I am concerned about the governing of our state. Our governor is cutting hours from our state employees, putting them at a lower income and making some of them able to qualify for WIC and food stamps. How is this helping our state budget?

Cutting state employee hours also makes it harder for them to pay their house payments and other necessary bills. He is causing more money to be spent by calling for early legislative sessions. It is paying one group of people more money to work longer hours and taking away hours and money from another group.

I am not a state employee but have friends and relatives who are suffering because of his irrational decisions.

Do the people of Nevada want a governor that considers his employees disposable? I don’t think so.

I think that the governor should either resign his position or be fired – impeached.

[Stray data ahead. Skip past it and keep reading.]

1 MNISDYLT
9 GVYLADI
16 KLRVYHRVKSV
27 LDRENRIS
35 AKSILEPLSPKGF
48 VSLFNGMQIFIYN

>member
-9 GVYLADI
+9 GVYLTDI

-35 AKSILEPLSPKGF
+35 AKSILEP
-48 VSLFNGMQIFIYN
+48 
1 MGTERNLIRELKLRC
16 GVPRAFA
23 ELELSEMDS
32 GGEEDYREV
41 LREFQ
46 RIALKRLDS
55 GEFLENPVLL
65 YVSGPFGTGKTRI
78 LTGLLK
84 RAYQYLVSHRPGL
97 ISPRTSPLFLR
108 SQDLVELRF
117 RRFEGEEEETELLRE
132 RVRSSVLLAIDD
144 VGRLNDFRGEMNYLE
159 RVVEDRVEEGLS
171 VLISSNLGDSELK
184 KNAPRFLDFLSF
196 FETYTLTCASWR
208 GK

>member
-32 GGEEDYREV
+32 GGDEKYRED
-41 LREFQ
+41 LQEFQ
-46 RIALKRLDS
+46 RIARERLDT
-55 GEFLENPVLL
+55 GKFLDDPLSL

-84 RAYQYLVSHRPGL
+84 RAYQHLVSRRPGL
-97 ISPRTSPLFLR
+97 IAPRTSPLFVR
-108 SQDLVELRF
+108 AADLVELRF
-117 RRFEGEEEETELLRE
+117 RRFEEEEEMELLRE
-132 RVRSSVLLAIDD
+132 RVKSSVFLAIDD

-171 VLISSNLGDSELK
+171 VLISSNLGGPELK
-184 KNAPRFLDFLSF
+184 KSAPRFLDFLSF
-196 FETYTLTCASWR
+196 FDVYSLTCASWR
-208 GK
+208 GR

Cathie Milstead

Carson City

OBD’s grant application was serious misstep

While I am pleased to see the application by Carson City’s Office of Business Development for HUD funds to build a business incubator have been withdrawn, I am still very concerned that it was even submitted.

To ask for and somehow rationalize that the Nugget Project was deserving of $2.1 million of these funds is mindboggling. These monies are intended for economically disadvantaged people, not high-tech incubators. The public is going to have a hard time placing any trust in a city department, Office of Business Development, and by extension, the board of supervisors, when they see that this type of application could have been actually submitted for consideration.